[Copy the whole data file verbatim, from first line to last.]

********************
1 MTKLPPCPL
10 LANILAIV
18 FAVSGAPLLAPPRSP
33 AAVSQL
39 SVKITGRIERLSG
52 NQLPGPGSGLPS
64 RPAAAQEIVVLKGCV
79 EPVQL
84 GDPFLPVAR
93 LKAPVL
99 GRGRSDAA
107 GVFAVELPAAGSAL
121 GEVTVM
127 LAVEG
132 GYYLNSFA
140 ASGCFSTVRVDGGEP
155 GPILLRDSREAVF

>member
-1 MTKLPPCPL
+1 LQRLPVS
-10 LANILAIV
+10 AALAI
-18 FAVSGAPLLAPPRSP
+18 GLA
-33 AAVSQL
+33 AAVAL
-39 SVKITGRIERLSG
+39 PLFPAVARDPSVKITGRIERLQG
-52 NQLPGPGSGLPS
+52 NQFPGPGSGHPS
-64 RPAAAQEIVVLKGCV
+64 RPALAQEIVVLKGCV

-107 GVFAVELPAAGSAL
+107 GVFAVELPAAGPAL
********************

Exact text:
1 MTKLPPCPL
10 LANILAIV
18 FAVSGAPLLAPPRSP
33 AAVSQL
39 SVKITGRIERLSG
52 NQLPGPGSGLPS
64 RPAAAQEIVVLKGCV
79 EPVQL
84 GDPFLPVAR
93 LKAPVL
99 GRGRSDAA
107 GVFAVELPAAGSAL
121 GEVTVM
127 LAVEG
132 GYYLNSFA
140 ASGCFSTVRVDGGEP
155 GPILLRDSREAVF

>member
-1 MTKLPPCPL
+1 LQRLPVS
-10 LANILAIV
+10 AALAI
-18 FAVSGAPLLAPPRSP
+18 GLA
-33 AAVSQL
+33 AAVAL
-39 SVKITGRIERLSG
+39 PLFPAVARDPSVKITGRIERLQG
-52 NQLPGPGSGLPS
+52 NQFPGPGSGHPS
-64 RPAAAQEIVVLKGCV
+64 RPALAQEIVVLKGCV

-107 GVFAVELPAAGSAL
+107 GVFAVELPAAGPAL